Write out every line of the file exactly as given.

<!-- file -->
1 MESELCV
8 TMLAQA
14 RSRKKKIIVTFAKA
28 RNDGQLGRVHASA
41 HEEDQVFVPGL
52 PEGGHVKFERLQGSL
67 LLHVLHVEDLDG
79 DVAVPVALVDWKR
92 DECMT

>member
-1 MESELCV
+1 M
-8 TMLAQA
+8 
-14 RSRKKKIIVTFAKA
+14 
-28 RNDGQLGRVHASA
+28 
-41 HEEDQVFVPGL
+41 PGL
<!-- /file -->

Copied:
1 MESELCV
8 TMLAQA
14 RSRKKKIIVTFAKA
28 RNDGQLGRVHASA
41 HEEDQVFVPGL
52 PEGGHVKFERLQGSL
67 LLHVLHVEDLDG
79 DVAVPVALVDWKR
92 DECMT

>member
-1 MESELCV
+1 M
-8 TMLAQA
+8 
-14 RSRKKKIIVTFAKA
+14 
-28 RNDGQLGRVHASA
+28 
-41 HEEDQVFVPGL
+41 PGL